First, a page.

Weaving Women's Words: Seattle Stories


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Missode Israel Piha

Missode Israel Piha

Born in Tishmay near the Isle of Rhodes, Greece where she was raised, Missode Piha spent her childhood in a tight-knit Sephardic family of which her father was Hazzan [cantor]. In 1928, she met and married her husband, Sam, an American visiting his family in Rhodes, and leaving her family behind, moved to the United States with him. First settling in Atlanta, Georgia, they moved to Seattle in 1932 where they raised four children and Missode became a beloved volunteer and member of Seattle’s Sephardic community and Congregation Ezra Bessaroth. Missode Piha died on October 17, 2003.

Love

“My husband came to Rhodes from America. And he went to my father and he said, ‘I saw your daughter, and I want your permission to marry her.’ My father said, ‘Don’t ask me. Ask her. She knows what she wants.’

“When I was getting ready to get engaged, we went to see my uncle, who was sick in bed. He said to my husband-to-be, ‘You treat that girl real good because if I had a son, I was going to take her for my son. I’m going to let you have her, but I want you to treat her real good.’ And my husband said, ‘Don’t worry, I will treat her good.’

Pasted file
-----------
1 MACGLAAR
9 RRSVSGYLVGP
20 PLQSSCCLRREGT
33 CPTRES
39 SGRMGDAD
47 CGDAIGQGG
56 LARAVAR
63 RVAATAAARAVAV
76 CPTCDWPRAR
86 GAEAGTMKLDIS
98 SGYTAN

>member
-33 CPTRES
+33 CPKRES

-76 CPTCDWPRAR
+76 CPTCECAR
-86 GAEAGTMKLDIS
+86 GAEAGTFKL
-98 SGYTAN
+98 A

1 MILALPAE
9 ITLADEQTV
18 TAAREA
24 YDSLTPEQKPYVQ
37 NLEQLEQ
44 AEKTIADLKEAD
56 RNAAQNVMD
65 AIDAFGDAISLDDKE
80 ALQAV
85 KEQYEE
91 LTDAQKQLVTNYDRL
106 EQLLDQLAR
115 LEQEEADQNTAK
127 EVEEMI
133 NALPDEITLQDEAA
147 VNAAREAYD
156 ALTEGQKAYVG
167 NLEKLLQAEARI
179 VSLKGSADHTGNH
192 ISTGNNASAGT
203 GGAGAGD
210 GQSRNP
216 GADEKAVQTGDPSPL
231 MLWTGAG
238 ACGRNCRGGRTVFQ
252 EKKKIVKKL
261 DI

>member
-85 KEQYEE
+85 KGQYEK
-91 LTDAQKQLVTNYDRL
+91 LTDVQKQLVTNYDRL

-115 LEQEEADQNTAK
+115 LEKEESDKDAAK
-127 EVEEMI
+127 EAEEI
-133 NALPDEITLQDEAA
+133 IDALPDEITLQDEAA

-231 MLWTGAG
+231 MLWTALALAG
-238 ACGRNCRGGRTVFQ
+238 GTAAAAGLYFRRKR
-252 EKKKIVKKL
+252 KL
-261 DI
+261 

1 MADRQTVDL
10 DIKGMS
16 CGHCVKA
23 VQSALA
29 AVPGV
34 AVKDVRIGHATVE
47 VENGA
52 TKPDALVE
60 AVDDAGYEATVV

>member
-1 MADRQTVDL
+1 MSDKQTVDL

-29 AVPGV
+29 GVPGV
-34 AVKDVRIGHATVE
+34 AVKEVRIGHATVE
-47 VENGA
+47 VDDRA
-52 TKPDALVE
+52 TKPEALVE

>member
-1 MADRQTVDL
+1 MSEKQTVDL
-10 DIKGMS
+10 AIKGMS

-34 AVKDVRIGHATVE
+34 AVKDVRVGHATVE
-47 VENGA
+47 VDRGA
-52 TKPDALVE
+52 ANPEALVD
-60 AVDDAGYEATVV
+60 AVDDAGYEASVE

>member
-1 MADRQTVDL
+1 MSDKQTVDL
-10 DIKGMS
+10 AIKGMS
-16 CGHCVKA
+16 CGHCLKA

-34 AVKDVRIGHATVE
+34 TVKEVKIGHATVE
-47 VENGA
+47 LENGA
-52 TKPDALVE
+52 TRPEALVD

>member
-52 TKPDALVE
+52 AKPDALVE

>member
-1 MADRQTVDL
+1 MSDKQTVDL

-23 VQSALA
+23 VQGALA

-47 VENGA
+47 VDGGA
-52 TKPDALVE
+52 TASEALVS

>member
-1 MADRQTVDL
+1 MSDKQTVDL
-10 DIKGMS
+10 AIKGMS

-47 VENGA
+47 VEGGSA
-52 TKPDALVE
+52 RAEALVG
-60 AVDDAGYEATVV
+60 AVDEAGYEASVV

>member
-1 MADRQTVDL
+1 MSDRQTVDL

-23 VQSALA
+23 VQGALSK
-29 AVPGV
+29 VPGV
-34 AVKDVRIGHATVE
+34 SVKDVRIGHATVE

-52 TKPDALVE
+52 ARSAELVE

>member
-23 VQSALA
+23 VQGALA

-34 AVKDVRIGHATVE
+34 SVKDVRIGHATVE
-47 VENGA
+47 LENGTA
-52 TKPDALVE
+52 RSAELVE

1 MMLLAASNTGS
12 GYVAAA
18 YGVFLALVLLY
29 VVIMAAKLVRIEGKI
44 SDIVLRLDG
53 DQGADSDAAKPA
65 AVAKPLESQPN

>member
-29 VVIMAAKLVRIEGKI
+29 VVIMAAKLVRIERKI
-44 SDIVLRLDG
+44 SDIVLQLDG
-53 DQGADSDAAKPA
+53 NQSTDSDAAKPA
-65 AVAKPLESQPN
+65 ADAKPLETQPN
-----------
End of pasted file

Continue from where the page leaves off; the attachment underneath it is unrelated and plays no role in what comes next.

Missode Israel Piha

“My father thought that being that Sam came from America, ‘I’m sure he’s very rich.’ That wasn’t so. He wasn’t rich. He didn’t have a penny to his name.

“I came home and I told my mother about it, and she thought I was crazy. She said, ‘You’re going to marry a guy that is too old for you.’ And he was. He was forty and I was twenty-two. I just liked him. He was a very nice person, a very nice man. He used to treat me like a queen. We got married right away, I mean, as soon as I knew him. And he was a nice, nice, person, very nice, very warm. He used to love me so much that I had to go with him.”

Leaving

“My father was very modern. He was a very religious man, he was a Hazzan [Cantor], but he was very, very bright, very open minded. My mother was a bit in the other side, you know, a little bit old-fashioned.

“It wasn’t very pleasant, to leave your father and mother. But the American boys didn’t come to stay in Rhodes. They just came to see their parents, to visit, and go back. But the thing is that my mother and father came to America, a few years after, and my older brother. Rhodes was getting very bad for the Jewish people.”


© 2004 Jewish Women’s Archive. Photographs by Joan Roth.